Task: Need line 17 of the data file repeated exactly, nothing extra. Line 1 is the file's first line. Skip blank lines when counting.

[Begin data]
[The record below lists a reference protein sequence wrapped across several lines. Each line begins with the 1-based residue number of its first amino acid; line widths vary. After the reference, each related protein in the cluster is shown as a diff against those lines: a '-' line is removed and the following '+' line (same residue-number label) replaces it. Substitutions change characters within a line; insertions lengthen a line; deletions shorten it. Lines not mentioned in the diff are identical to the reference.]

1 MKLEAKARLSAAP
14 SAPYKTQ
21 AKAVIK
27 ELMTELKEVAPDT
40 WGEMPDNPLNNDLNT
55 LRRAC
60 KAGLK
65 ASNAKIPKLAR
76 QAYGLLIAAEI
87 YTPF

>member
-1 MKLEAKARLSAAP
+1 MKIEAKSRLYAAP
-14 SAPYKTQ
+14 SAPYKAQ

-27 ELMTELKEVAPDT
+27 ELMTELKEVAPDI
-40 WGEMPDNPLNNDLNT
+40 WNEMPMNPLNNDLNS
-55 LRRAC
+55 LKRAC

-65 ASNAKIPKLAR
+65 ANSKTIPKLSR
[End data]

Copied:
-27 ELMTELKEVAPDT